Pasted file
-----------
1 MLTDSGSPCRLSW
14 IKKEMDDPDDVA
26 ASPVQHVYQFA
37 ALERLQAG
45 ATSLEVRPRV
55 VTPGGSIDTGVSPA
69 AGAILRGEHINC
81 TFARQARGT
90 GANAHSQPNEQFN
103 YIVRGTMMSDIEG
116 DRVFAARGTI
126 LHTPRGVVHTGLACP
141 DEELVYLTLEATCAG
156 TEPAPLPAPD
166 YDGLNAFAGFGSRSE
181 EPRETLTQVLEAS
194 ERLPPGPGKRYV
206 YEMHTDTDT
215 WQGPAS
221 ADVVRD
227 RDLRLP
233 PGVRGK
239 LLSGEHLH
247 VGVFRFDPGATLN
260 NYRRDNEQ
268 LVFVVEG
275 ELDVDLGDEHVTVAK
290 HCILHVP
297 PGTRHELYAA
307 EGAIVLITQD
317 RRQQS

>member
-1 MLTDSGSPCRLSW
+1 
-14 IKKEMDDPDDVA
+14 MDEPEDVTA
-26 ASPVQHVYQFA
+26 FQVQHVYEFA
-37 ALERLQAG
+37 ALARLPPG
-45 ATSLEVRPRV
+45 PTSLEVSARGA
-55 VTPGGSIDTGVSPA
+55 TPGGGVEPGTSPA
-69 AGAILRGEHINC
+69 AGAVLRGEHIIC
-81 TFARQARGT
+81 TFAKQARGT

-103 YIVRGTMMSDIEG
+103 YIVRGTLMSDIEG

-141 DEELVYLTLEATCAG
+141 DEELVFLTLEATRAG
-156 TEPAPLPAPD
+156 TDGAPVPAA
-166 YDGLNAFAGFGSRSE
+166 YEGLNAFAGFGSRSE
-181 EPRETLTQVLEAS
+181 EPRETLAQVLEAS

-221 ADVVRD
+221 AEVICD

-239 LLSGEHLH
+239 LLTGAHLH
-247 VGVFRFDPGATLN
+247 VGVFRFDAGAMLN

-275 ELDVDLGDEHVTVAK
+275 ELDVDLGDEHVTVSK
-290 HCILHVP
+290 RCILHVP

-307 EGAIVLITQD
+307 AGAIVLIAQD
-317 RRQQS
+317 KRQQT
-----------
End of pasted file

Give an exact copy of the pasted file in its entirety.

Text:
1 MLTDSGSPCRLSW
14 IKKEMDDPDDVA
26 ASPVQHVYQFA
37 ALERLQAG
45 ATSLEVRPRV
55 VTPGGSIDTGVSPA
69 AGAILRGEHINC
81 TFARQARGT
90 GANAHSQPNEQFN
103 YIVRGTMMSDIEG
116 DRVFAARGTI
126 LHTPRGVVHTGLACP
141 DEELVYLTLEATCAG
156 TEPAPLPAPD
166 YDGLNAFAGFGSRSE
181 EPRETLTQVLEAS
194 ERLPPGPGKRYV
206 YEMHTDTDT
215 WQGPAS
221 ADVVRD
227 RDLRLP
233 PGVRGK
239 LLSGEHLH
247 VGVFRFDPGATLN
260 NYRRDNEQ
268 LVFVVEG
275 ELDVDLGDEHVTVAK
290 HCILHVP
297 PGTRHELYAA
307 EGAIVLITQD
317 RRQQS

>member
-1 MLTDSGSPCRLSW
+1 
-14 IKKEMDDPDDVA
+14 MDEPEDVTA
-26 ASPVQHVYQFA
+26 FQVQHVYEFA
-37 ALERLQAG
+37 ALARLPPG
-45 ATSLEVRPRV
+45 PTSLEVSARGA
-55 VTPGGSIDTGVSPA
+55 TPGGGVEPGTSPA
-69 AGAILRGEHINC
+69 AGAVLRGEHIIC
-81 TFARQARGT
+81 TFAKQARGT

-103 YIVRGTMMSDIEG
+103 YIVRGTLMSDIEG

-141 DEELVYLTLEATCAG
+141 DEELVFLTLEATRAG
-156 TEPAPLPAPD
+156 TDGAPVPAA
-166 YDGLNAFAGFGSRSE
+166 YEGLNAFAGFGSRSE
-181 EPRETLTQVLEAS
+181 EPRETLAQVLEAS

-221 ADVVRD
+221 AEVICD

-239 LLSGEHLH
+239 LLTGAHLH
-247 VGVFRFDPGATLN
+247 VGVFRFDAGAMLN

-275 ELDVDLGDEHVTVAK
+275 ELDVDLGDEHVTVSK
-290 HCILHVP
+290 RCILHVP

-307 EGAIVLITQD
+307 AGAIVLIAQD
-317 RRQQS
+317 KRQQT